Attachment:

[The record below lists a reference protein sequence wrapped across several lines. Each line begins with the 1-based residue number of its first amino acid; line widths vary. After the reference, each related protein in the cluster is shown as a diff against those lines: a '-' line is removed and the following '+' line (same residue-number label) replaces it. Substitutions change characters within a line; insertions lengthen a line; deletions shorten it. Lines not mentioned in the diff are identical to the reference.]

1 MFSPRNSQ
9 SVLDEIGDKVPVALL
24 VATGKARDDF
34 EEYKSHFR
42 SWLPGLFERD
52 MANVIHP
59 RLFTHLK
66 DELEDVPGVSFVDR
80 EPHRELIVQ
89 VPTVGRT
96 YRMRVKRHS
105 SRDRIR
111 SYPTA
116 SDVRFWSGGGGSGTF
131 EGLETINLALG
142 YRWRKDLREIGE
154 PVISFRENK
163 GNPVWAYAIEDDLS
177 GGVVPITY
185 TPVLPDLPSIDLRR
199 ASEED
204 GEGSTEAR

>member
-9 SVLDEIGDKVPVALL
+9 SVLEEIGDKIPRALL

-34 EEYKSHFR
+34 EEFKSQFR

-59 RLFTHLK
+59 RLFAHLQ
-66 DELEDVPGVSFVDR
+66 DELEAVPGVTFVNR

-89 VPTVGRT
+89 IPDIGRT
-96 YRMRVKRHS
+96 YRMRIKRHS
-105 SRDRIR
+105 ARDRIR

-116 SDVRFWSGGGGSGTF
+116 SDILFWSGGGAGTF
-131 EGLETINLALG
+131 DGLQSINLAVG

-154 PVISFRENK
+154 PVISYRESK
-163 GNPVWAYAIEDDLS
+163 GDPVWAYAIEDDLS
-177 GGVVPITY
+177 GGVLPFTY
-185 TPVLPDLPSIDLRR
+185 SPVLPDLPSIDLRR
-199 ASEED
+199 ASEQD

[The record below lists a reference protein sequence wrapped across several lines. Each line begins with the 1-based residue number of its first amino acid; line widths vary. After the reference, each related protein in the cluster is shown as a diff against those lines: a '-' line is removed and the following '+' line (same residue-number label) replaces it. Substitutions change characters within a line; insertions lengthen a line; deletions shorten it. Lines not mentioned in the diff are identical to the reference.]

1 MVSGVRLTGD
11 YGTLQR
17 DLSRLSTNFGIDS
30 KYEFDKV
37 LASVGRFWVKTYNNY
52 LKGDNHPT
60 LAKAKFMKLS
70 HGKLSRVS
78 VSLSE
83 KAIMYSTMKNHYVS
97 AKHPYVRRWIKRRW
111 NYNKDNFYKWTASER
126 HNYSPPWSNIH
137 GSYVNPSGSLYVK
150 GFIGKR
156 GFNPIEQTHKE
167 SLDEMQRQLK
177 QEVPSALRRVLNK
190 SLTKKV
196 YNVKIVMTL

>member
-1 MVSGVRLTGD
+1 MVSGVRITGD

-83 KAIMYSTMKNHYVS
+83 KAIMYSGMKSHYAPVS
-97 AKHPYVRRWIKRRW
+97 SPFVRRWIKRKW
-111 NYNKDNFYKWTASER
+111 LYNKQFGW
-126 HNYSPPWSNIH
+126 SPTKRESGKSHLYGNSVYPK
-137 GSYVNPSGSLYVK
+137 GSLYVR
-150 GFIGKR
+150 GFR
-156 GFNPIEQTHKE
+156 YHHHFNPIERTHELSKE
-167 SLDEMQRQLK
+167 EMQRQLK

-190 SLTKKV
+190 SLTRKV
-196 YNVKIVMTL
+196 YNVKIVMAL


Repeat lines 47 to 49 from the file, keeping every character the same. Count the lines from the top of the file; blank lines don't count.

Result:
-177 GGVVPITY
+177 GGVLPFTY
-185 TPVLPDLPSIDLRR